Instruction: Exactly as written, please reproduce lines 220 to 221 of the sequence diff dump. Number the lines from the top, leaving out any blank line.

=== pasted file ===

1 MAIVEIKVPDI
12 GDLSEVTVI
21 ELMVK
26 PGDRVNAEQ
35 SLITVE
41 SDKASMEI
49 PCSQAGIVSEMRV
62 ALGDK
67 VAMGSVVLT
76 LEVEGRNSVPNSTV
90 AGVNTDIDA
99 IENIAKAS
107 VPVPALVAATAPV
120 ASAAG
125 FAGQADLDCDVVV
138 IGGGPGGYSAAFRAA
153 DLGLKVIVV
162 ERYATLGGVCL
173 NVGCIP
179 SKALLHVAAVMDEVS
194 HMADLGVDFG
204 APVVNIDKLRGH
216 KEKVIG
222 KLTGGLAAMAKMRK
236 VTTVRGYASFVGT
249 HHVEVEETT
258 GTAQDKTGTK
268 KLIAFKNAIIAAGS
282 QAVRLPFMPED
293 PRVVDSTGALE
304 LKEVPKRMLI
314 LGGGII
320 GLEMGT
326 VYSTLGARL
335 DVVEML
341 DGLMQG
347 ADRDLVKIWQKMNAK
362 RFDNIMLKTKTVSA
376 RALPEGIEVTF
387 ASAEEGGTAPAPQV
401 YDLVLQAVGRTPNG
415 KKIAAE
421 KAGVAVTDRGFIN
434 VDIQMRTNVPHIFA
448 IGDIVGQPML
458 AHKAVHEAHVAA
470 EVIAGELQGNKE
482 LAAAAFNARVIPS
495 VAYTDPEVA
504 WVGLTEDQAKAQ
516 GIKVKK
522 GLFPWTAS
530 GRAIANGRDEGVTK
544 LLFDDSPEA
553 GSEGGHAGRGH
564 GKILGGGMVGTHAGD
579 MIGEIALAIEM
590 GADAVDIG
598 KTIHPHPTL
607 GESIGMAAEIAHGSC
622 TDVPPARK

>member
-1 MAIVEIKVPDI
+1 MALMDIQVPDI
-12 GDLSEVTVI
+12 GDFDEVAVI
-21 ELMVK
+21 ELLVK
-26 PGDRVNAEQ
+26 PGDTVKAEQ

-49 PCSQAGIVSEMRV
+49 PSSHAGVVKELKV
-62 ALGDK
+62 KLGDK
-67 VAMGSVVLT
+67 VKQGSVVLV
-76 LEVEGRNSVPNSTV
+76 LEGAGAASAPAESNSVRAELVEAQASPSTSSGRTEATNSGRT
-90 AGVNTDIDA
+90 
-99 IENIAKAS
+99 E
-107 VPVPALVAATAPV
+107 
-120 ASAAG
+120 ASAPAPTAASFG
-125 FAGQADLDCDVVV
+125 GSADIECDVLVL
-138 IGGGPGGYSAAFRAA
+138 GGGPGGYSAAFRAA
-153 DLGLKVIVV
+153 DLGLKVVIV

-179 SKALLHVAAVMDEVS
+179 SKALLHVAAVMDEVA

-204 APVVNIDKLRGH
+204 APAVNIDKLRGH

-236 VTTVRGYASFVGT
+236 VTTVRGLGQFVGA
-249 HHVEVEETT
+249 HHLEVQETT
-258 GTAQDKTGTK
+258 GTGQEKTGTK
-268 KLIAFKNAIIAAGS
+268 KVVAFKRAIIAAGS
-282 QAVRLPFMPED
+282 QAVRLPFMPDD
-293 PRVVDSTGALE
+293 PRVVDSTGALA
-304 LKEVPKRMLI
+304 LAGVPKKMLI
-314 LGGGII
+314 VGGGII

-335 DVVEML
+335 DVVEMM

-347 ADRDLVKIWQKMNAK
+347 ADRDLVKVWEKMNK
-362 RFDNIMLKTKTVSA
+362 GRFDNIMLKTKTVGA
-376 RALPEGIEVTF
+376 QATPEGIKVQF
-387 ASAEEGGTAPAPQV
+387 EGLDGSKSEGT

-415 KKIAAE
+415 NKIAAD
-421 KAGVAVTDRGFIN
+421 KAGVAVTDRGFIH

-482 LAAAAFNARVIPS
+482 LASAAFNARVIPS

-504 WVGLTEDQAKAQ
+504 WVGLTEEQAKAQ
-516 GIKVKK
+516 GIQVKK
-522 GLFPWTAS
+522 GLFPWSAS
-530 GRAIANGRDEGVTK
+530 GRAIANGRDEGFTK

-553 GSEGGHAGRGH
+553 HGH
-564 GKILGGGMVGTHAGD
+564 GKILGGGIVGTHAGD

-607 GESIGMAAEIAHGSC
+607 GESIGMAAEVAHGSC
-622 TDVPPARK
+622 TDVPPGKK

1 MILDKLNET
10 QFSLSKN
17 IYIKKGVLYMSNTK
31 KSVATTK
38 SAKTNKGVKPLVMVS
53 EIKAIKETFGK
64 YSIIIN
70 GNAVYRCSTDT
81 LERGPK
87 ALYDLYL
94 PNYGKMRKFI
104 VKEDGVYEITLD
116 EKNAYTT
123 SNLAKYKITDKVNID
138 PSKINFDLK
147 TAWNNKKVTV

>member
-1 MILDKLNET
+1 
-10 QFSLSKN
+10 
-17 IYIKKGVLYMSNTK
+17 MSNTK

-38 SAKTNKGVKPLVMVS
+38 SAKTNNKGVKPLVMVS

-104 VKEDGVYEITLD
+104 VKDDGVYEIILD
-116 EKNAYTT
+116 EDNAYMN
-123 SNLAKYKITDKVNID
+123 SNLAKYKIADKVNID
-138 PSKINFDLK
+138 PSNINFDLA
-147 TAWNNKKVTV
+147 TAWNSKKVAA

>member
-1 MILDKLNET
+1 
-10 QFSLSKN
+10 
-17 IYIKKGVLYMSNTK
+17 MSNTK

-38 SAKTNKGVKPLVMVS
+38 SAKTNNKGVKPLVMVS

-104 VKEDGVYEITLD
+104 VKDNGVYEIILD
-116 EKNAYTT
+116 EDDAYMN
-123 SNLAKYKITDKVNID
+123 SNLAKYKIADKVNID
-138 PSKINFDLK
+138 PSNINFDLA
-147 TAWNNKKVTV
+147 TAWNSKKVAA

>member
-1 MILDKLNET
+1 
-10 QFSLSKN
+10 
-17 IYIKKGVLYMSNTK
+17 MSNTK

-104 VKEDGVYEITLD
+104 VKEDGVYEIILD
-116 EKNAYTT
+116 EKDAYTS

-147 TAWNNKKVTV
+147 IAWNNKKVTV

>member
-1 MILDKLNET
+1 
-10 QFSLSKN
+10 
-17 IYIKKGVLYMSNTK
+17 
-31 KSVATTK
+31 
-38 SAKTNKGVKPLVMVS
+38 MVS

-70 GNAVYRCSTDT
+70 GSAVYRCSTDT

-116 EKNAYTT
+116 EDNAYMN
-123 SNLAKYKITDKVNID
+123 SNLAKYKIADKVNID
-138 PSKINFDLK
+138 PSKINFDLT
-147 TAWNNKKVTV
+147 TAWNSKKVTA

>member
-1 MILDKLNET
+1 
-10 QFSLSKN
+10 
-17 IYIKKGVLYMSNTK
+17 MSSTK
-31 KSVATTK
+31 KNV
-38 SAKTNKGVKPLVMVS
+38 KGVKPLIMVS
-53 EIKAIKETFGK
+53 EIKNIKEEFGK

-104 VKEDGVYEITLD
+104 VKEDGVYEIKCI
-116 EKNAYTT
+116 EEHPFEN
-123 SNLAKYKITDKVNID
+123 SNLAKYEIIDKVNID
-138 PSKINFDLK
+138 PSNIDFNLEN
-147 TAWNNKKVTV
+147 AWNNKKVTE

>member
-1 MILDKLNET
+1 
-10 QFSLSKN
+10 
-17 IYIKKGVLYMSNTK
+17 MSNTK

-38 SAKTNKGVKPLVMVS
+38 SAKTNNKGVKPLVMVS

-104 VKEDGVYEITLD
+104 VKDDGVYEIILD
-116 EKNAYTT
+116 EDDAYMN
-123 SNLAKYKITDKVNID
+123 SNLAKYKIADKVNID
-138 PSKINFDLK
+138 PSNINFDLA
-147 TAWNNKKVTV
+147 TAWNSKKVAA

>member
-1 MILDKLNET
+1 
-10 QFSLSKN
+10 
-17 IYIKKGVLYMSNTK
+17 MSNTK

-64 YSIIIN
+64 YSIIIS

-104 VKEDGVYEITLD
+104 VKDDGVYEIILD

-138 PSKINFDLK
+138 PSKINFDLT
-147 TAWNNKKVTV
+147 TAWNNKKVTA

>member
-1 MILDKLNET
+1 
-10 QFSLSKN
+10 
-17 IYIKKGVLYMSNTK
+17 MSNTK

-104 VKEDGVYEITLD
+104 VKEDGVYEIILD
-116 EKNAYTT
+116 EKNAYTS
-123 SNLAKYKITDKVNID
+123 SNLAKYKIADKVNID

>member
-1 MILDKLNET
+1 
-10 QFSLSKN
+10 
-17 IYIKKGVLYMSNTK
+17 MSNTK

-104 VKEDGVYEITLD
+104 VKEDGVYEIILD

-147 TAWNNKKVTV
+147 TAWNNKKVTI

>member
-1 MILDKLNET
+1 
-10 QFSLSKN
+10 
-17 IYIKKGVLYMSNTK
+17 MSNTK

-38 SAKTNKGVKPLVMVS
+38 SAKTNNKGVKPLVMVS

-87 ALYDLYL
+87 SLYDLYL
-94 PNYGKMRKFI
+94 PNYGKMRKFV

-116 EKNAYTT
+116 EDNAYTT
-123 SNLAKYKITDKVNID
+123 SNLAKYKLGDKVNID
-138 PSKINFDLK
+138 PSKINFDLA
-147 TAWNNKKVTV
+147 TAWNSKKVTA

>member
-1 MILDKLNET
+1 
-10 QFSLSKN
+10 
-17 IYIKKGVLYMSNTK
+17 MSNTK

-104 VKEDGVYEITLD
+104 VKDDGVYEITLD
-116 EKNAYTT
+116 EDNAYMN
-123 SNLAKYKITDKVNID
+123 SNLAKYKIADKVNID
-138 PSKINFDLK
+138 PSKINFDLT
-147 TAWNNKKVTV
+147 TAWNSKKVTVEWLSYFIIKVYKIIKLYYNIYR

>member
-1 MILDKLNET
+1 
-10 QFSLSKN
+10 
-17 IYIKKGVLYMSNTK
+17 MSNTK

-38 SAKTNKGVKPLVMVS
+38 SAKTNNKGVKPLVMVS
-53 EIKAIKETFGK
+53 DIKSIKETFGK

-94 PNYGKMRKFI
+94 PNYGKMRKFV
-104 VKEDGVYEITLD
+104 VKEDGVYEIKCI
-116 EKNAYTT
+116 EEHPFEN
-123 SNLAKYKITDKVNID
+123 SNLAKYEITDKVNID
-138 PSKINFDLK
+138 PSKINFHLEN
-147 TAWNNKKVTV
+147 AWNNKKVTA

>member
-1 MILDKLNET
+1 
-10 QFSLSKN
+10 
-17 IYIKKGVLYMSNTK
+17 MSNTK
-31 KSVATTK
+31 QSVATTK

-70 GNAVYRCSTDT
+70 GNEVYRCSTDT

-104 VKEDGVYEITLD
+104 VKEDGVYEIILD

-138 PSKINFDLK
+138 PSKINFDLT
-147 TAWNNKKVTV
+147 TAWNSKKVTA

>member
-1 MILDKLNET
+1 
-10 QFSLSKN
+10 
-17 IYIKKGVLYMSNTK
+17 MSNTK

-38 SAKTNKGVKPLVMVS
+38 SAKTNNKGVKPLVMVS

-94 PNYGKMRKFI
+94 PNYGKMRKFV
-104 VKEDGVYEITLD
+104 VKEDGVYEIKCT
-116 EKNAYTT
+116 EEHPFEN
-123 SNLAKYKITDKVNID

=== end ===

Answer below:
+31 
-38 SAKTNKGVKPLVMVS